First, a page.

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A Guardian editor responds quickly: “Sorry about that Jo. It’s been restored to the correct format now.” But neither of them appears to have noticed that the poem that Bell reposted was not quite the same one.

The first two verses are identical. But whereas the third verse in the published version begins:

Pilgrim felt his feet transparent on the deck, a sailor
treading uplands sixty fathoms back; saw nettled deer tracks
pooling, inch by sodden inch, into a whaler’s channel

Bell’s posted version reads:

Pilgrim felt his feet transparent on the deck, a sailor
treading high ground sixty fathoms down. He sickened for
the nettled deer track, brimmed into a whaler’s channel

They make for an interesting comparison. It seems a good choice to leave out ‘sickened’ in the published version. It’s an emotional word that tips the hand of the poem too early: the published version saves the surprise of Pilgrim’s conversion to the last verse. ‘Pooling, inch by inch’ is a good addition, providing a sense of the geological slowness of the sea’s rise, the sense that ‘time is water’. On the other hand, ‘sixty fathoms down’ in the posted version is much easier to understand that ‘sixty fathoms back’, which is an odd adverb to use for a measure of depth.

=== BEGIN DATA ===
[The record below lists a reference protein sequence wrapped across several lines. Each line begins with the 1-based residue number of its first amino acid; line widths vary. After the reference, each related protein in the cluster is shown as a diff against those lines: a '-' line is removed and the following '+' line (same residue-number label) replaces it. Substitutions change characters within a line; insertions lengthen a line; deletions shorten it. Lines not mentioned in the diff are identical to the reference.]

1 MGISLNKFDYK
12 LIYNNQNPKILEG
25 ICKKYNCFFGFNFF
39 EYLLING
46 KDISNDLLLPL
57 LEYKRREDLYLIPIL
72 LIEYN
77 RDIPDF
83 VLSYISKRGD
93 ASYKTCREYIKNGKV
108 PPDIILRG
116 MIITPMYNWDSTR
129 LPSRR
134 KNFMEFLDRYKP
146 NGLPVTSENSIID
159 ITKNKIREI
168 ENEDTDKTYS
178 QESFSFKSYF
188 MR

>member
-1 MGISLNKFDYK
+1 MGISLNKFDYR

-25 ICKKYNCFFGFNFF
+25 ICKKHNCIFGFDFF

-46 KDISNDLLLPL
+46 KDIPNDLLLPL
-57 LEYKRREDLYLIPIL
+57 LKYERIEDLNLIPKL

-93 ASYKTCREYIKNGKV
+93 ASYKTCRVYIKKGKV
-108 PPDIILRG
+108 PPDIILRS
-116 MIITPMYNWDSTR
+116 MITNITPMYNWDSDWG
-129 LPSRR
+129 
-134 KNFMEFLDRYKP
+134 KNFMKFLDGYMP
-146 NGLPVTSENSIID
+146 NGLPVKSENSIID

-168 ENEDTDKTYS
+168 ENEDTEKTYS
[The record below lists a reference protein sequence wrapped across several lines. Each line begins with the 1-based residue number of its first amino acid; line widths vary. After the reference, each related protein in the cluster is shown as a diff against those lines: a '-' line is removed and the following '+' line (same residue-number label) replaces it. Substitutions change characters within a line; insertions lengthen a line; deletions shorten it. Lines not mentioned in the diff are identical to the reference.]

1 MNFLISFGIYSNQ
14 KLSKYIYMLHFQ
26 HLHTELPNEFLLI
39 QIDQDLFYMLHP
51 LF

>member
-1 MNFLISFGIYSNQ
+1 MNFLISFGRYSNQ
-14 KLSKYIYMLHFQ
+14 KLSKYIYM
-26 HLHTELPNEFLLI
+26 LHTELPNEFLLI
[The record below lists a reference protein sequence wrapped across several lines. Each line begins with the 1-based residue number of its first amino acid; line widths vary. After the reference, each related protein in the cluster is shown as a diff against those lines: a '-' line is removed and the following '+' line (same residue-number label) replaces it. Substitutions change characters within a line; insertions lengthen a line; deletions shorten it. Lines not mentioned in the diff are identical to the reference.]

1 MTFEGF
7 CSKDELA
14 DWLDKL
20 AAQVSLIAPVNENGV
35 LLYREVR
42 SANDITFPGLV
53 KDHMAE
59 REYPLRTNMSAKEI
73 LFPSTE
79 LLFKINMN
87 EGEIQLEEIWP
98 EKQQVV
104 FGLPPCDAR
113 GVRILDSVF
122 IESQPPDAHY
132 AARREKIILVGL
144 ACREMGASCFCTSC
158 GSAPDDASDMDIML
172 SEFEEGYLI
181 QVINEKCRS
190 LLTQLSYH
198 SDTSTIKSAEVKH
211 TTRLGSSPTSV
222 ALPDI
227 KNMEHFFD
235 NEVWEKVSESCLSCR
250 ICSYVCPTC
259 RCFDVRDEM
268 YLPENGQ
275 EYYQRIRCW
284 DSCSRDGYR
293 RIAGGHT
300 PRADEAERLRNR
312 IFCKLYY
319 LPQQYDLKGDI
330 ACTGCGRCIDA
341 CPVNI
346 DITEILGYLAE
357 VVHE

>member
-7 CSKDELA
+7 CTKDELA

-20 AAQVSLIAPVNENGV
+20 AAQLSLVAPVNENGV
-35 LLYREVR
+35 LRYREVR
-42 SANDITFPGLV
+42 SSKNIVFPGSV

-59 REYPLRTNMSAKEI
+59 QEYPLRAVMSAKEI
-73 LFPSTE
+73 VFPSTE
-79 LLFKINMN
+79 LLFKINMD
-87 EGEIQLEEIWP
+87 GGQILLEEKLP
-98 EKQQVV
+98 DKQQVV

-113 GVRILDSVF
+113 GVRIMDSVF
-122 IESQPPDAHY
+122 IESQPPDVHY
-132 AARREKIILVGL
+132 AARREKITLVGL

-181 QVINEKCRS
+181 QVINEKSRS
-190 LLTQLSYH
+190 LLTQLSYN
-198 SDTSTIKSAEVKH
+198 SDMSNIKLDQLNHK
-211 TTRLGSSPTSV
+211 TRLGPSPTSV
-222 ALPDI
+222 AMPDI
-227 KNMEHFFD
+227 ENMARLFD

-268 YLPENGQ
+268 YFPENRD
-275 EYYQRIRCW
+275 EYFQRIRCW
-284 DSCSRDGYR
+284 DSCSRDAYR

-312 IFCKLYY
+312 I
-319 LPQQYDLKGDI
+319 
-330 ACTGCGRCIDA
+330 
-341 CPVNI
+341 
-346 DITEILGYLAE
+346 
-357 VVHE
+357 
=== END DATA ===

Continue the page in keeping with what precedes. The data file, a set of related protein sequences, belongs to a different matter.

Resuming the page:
There are changes in the next verse too. The published version reads:

…water, time. At neap tides he felt England’s backbone
shift and shiver; saw the caverns filled, the railways rivered
and the Pennine mackerel flashing through lead mines

Whereas the one posted in the comments reads:

…water, time. At neap tides he felt England’s backbone
shiver; saw the caverns full and railways rivered
Pennine mackerel flashing through the lead mines

Here the rhythm of the posted version emphasises the internal rhyme, shiver/rivered, better than in the published one: the shorter 12- and 11-syllable lines in the former are 14 and 12 syllables in the latter.

It’s hard to pick a favourite between them: I’d almost prefer a hybrid version of the two. And the posted poem isn’t a perfect guide to the line breaks for the editor, of course, because some of them aren’t even the same lines.

On the assumption that no one at the newspaper would have dared to rewrite a poem, the question then becomes which one is the earlier version and which one the later – or, to put it another way: which is the work in progress and which is the poem?

Red alert

8 Nov

This correction isn’t wrong, as far as it goes. But I’m not sure it’s right either.